On December 7, International Security Studies hosted a Visiting Fellow Discussion Forum featuring Fiona Hill, PhD, senior fellow in the Center on the United States and Europe in the Foreign Policy program at Brookings.
Hill discussed her latest book, “There is Nothing Here for You: Finding Opportunity in the Twenty-First Century,” which chronicles how declining opportunity has set America on the grim path similar to modern Russia. The memoir draws on Hill’s personal journey out of poverty and her unique perspectives as a historian and policy maker. Hill recently served as deputy assistant to the president and senior director for European and Russian affairs on the National Security Council from 2017 to 2019.
Paul Kennedy, J. Richardson Dilworth Professor of History and Global Affairs and the founding director of International Security Studies, moderated the session.
Kennedy kicked off the discussion with an observation on how the different stages in Hill’s life have had a lasting effect on her identity. Hill, a miner’s daughter from Northeastern England, witnessed the impact of mass unemployment from declines in the industrial sector and the threat of war with the former Soviet Union. The region “was one of those places that was forgotten, left behind, discarded. And became the source of discontent and political grievance that manifested itself in multiple ways and northeast of England voting for Brexit in 2016,” Hill said.
These early experiences forced Hill to put her observations in a global context, she explained. “I felt it imperative to study Russian to try to understand it, so I think there is a certain personal level of inquiry that goes, all the way through the book, which then leads into that,” Hill said. She also pointed to parallels on issues of class, race, inequality and lack of economic opportunity between the U.K. and the United States.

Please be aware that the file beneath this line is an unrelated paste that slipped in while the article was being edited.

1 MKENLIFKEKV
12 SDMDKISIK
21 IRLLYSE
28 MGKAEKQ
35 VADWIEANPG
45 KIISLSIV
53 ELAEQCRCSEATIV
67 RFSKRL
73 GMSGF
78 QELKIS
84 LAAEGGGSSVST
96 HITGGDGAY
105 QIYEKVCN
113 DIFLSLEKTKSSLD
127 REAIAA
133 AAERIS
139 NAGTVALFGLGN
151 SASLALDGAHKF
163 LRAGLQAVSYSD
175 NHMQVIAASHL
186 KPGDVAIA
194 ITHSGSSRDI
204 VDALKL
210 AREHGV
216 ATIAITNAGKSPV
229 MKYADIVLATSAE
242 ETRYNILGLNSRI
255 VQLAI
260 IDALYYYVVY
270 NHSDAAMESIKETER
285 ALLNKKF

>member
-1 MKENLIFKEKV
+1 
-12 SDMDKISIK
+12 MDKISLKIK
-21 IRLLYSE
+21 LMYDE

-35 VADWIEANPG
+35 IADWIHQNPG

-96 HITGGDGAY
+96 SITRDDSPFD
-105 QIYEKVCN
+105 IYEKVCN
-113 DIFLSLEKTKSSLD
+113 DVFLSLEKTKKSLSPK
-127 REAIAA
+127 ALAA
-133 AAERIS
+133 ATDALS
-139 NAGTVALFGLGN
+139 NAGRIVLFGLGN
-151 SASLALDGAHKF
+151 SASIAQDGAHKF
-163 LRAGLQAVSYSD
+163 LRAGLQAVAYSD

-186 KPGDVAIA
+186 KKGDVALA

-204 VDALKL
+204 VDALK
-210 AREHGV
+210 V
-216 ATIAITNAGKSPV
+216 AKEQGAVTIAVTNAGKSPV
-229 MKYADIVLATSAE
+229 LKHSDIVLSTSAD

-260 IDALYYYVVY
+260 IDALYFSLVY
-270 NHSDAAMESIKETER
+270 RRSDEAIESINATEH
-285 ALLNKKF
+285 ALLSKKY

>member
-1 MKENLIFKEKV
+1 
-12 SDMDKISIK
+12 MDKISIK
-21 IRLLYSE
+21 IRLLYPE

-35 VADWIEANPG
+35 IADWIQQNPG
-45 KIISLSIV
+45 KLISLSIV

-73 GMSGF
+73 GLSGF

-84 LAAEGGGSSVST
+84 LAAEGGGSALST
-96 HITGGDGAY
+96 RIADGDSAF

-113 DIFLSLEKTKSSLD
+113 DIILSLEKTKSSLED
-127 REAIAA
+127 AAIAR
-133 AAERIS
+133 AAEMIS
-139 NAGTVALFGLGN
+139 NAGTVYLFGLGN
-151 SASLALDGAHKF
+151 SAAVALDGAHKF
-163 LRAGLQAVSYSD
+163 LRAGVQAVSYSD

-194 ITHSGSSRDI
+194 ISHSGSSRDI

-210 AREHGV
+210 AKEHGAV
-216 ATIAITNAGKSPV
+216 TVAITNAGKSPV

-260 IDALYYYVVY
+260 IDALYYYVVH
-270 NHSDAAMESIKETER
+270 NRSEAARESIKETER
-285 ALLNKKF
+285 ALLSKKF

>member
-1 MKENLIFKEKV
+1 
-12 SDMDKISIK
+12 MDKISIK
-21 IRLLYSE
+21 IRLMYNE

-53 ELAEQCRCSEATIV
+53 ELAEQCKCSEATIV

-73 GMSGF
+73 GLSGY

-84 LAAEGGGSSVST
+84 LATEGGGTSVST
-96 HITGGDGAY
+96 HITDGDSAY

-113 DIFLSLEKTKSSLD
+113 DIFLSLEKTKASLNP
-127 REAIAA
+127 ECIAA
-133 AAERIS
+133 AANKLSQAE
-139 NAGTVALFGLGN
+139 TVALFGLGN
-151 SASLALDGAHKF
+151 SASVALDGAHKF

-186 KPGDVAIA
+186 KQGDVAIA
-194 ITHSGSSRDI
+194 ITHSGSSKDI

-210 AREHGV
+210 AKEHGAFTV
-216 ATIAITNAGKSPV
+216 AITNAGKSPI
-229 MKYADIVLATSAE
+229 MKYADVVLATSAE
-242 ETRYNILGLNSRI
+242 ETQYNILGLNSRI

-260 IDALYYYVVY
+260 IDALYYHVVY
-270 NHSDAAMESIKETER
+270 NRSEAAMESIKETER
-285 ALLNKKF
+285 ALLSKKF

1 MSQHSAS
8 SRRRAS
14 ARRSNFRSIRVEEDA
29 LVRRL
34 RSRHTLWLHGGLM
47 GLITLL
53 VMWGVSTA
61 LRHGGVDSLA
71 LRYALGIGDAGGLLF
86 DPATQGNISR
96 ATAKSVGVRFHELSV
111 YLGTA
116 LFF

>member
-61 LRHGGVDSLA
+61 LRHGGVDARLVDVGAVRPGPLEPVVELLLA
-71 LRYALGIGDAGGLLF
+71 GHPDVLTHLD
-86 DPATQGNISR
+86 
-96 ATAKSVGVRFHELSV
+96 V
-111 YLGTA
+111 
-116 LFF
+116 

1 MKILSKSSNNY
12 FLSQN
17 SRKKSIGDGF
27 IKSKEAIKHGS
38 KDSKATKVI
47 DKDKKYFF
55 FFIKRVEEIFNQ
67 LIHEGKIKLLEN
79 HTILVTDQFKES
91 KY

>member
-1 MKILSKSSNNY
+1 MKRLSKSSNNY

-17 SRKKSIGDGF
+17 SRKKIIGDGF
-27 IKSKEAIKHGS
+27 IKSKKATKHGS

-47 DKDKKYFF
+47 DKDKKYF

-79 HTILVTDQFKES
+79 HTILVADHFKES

Kennedy asked Hill for her analysis on Russia and its recent military advances into neighboring Ukraine. “In a way, Ukraine is exquisitely vulnerable not just territorially and historically, but also because of the nature of its political system, which is heavily dependent on all the guards,” Hill explained. “We’ve got our own oligarchy that has emerged here in the United States,” she said. “We became vulnerable in similar ways to Ukraine […] in the run up to 2016 and subsequently.”
The discussion then shifted to Hill’s experience in former President Donald Trump’s White House. Hill reflected on the hardships of being a woman in her field and the challenges of working in the Trump administration. The audience followed up on this point and prompted Hill to reflect on the impeachment process, which Hill responded by stating that she was surprised to receive a positive reaction from people. “For me, and I know for others, we had taken an oath to the Constitution […] it was the right thing to do, as part of my job,” Hill explained.
More questions from the audience focused on the Russian military activity along the Ukrainian border and the position that the United States should take vis-a-vis Putin’s strategy.
“[The United States] is in a dilemma here […] and we need a lot of creativity and diplomatic effort,” which also includes realizing that “we are not the only players devising a new European security order,” Hill explained.